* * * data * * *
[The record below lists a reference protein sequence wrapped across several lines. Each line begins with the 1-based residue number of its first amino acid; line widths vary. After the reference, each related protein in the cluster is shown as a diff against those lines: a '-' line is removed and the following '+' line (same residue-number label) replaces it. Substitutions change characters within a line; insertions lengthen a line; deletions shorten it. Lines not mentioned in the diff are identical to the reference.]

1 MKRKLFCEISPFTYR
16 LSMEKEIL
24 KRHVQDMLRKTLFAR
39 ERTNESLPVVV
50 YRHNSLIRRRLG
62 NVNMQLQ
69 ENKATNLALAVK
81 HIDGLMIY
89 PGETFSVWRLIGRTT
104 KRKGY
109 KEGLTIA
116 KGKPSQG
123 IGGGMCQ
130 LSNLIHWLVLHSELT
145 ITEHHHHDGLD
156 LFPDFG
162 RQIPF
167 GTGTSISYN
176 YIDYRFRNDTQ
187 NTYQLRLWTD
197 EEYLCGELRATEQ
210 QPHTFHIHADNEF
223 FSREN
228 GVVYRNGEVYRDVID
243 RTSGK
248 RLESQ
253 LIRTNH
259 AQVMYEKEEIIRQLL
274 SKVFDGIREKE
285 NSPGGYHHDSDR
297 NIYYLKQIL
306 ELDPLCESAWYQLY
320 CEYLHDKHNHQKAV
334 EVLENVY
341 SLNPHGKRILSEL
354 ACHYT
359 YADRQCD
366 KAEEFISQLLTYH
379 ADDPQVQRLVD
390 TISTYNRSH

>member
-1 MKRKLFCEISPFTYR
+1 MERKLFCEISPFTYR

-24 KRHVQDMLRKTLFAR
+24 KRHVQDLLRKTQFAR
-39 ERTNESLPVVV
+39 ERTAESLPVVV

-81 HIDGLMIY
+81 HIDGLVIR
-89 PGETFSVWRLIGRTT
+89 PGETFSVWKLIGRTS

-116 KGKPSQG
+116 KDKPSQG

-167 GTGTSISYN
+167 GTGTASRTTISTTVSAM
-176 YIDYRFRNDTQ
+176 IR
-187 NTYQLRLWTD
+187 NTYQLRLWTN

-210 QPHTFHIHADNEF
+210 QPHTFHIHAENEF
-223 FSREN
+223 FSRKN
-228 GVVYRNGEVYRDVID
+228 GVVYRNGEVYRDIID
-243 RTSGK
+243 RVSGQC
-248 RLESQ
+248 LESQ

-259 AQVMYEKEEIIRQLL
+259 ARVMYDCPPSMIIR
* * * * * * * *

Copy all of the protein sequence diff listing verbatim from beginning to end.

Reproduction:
[The record below lists a reference protein sequence wrapped across several lines. Each line begins with the 1-based residue number of its first amino acid; line widths vary. After the reference, each related protein in the cluster is shown as a diff against those lines: a '-' line is removed and the following '+' line (same residue-number label) replaces it. Substitutions change characters within a line; insertions lengthen a line; deletions shorten it. Lines not mentioned in the diff are identical to the reference.]

1 MKRKLFCEISPFTYR
16 LSMEKEIL
24 KRHVQDMLRKTLFAR
39 ERTNESLPVVV
50 YRHNSLIRRRLG
62 NVNMQLQ
69 ENKATNLALAVK
81 HIDGLMIY
89 PGETFSVWRLIGRTT
104 KRKGY
109 KEGLTIA
116 KGKPSQG
123 IGGGMCQ
130 LSNLIHWLVLHSELT
145 ITEHHHHDGLD
156 LFPDFG
162 RQIPF
167 GTGTSISYN
176 YIDYRFRNDTQ
187 NTYQLRLWTD
197 EEYLCGELRATEQ
210 QPHTFHIHADNEF
223 FSREN
228 GVVYRNGEVYRDVID
243 RTSGK
248 RLESQ
253 LIRTNH
259 AQVMYEKEEIIRQLL
274 SKVFDGIREKE
285 NSPGGYHHDSDR
297 NIYYLKQIL
306 ELDPLCESAWYQLY
320 CEYLHDKHNHQKAV
334 EVLENVY
341 SLNPHGKRILSEL
354 ACHYT
359 YADRQCD
366 KAEEFISQLLTYH
379 ADDPQVQRLVD
390 TISTYNRSH

>member
-1 MKRKLFCEISPFTYR
+1 MERKLFCEISPFTYR

-24 KRHVQDMLRKTLFAR
+24 KRHVQDLLRKTQFAR
-39 ERTNESLPVVV
+39 ERTAESLPVVV

-81 HIDGLMIY
+81 HIDGLVIR
-89 PGETFSVWRLIGRTT
+89 PGETFSVWKLIGRTS

-116 KGKPSQG
+116 KDKPSQG

-167 GTGTSISYN
+167 GTGTASRTTISTTVSAM
-176 YIDYRFRNDTQ
+176 IR
-187 NTYQLRLWTD
+187 NTYQLRLWTN

-210 QPHTFHIHADNEF
+210 QPHTFHIHAENEF
-223 FSREN
+223 FSRKN
-228 GVVYRNGEVYRDVID
+228 GVVYRNGEVYRDIID
-243 RTSGK
+243 RVSGQC
-248 RLESQ
+248 LESQ

-259 AQVMYEKEEIIRQLL
+259 ARVMYDCPPSMIIR